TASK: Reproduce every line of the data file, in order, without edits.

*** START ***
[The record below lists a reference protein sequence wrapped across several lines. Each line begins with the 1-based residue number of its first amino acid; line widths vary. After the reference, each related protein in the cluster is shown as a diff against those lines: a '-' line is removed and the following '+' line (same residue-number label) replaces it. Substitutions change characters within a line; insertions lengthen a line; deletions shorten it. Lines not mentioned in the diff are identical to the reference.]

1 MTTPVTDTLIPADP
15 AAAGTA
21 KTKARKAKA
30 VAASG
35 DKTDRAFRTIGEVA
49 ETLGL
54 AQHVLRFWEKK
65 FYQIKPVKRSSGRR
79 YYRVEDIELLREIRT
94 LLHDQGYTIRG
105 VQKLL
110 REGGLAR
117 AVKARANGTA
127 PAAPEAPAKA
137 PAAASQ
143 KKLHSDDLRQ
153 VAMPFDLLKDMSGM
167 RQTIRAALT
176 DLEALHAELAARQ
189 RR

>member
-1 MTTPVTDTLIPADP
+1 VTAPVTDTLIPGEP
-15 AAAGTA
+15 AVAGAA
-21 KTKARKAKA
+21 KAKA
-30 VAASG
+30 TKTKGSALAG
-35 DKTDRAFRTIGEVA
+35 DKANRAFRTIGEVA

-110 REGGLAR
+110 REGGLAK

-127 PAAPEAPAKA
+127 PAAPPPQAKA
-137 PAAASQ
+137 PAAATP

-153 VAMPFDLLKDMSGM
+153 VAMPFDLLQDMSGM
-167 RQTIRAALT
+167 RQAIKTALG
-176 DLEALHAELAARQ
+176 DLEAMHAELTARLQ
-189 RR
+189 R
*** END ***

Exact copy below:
[The record below lists a reference protein sequence wrapped across several lines. Each line begins with the 1-based residue number of its first amino acid; line widths vary. After the reference, each related protein in the cluster is shown as a diff against those lines: a '-' line is removed and the following '+' line (same residue-number label) replaces it. Substitutions change characters within a line; insertions lengthen a line; deletions shorten it. Lines not mentioned in the diff are identical to the reference.]

1 MTTPVTDTLIPADP
15 AAAGTA
21 KTKARKAKA
30 VAASG
35 DKTDRAFRTIGEVA
49 ETLGL
54 AQHVLRFWEKK
65 FYQIKPVKRSSGRR
79 YYRVEDIELLREIRT
94 LLHDQGYTIRG
105 VQKLL
110 REGGLAR
117 AVKARANGTA
127 PAAPEAPAKA
137 PAAASQ
143 KKLHSDDLRQ
153 VAMPFDLLKDMSGM
167 RQTIRAALT
176 DLEALHAELAARQ
189 RR

>member
-1 MTTPVTDTLIPADP
+1 VTAPVTDTLIPGEP
-15 AAAGTA
+15 AVAGAA
-21 KTKARKAKA
+21 KAKA
-30 VAASG
+30 TKTKGSALAG
-35 DKTDRAFRTIGEVA
+35 DKANRAFRTIGEVA

-110 REGGLAR
+110 REGGLAK

-127 PAAPEAPAKA
+127 PAAPPPQAKA
-137 PAAASQ
+137 PAAATP

-153 VAMPFDLLKDMSGM
+153 VAMPFDLLQDMSGM
-167 RQTIRAALT
+167 RQAIKTALG
-176 DLEALHAELAARQ
+176 DLEAMHAELTARLQ
-189 RR
+189 R